64 Audio N8
SPC to Ares II 8 wire – soundstage here is the same, nearly unchanged. I also hear the same sub-bass rumble and mid-bass slam, but mids presentation is more forward and more resolving, making overall sound signature to be more balanced.
In addition to Ares II 4 wire vs 8 wire comparison, I decided to run more tests using U18t and Plenue 2 mk2 DAP, volume matched in every comparison. Consistent with all other tests, I change only one variable at a time to record the sound difference I hear.
EA Ares II 8 wire vs EA Thor II+ – I hear 8wire soundstage to be just a touch wider, but not by a lot. Thor II+ sub-bass has a little more rumble in comparison to a more neutral sub-bass when paired up with 8wire. Mids are nearly identical when it comes to tonality, presentation, and technical performance. Thor II+ treble has more sparkle while 8wire treble is smoother and with more control.
EA Ares II 8 wire vs EA Lionheart – very similar soundstage expansion. Lionheart bass goes deeper and hits harder in comparison to a more neutral 8wire low end. Treble is nearly the same (maybe with a little more sparkle in 8wire), but mids are different where 8wire is brighter and more transparent, while Lionheart mids are smoother and have a fuller body.
EA Ares II 8 wire vs PlusSound Tri-Copper – a lot of similarities between these two. Soundstage expansion is nearly the same, wide and spacious. And the same with mids and treble, similar tonality, presentation, and technical performance. The only difference I hear between these two cables is in bass, in particularly the mid-bass. When it comes to sub-bass, Tri-Copper has a little more rumble, but with mid-bass it slams harder in comparison to 8wire.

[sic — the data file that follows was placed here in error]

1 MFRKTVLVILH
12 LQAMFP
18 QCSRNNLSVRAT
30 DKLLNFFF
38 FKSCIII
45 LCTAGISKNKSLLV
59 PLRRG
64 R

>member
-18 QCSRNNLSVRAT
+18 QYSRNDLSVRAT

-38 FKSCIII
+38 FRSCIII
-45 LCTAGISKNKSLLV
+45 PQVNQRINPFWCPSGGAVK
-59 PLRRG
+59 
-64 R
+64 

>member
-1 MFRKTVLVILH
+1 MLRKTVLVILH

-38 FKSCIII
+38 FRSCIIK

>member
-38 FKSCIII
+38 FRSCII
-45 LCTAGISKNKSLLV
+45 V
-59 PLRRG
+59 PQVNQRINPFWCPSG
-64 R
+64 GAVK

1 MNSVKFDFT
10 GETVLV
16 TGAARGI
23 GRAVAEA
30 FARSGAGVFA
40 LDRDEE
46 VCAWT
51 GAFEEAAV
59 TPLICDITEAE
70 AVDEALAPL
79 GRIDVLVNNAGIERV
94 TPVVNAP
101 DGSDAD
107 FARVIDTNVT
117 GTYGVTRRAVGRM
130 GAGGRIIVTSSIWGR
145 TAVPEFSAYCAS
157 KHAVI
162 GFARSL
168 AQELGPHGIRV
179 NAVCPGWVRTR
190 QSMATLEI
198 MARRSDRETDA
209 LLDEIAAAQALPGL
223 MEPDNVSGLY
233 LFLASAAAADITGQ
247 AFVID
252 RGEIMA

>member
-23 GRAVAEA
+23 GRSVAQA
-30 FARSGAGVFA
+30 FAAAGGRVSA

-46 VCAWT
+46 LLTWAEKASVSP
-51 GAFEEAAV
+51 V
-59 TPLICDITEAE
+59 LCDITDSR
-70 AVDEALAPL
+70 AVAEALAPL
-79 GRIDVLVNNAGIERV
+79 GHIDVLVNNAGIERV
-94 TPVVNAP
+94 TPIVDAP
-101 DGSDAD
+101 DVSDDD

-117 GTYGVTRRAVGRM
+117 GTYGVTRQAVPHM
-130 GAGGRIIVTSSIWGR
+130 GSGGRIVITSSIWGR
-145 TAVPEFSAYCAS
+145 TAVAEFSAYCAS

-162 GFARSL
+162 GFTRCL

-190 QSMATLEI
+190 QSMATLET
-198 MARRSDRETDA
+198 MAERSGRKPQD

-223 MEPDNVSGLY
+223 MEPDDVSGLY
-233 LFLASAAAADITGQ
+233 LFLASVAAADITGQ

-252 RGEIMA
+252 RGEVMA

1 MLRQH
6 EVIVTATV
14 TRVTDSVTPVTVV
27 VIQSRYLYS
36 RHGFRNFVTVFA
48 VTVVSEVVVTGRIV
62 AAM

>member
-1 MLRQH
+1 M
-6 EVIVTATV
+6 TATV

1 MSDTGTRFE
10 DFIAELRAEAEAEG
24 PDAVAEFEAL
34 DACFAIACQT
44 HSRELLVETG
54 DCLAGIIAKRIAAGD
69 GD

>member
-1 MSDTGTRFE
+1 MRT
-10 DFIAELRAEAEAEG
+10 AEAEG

Ares II 8 wire Bespoke cable is easy to recommend because it’s a beautiful pure copper design with a nice hand braiding, with flexibility and comfort equivalent to its 4 wire version, with noticeable sound changes, and still with a reasonable pricing. This is probably one of the few cable reviews where I didn’t mention “diminishing returns” because of the pricing. Of course, you have to keep in mind that we are talking about a pure copper material which is cheaper then silver or gold or combination of both. People often jump all over the cable pricing without realizing that precious metals have a higher cost associated with it.
If you already have Ares II 4 wire or purchased IEMs which come bundled stock with it, you will be able to appreciate a wider soundstage expansion and resolution/transparency improvement in mids when upgrading to 8 wire version. A similar improvement could be achieved upgrading from other stock cables as well. Just keep in mind, the sound improvement of one specific cable is not universal with every other IEM because it will depend on the pair up synergy between your source and your monitors. And hopefully my review with other cable and IEM examples will help you decide if Bespoke Ares II 8 wire cable will do the job of sound fine-tuning you are looking for.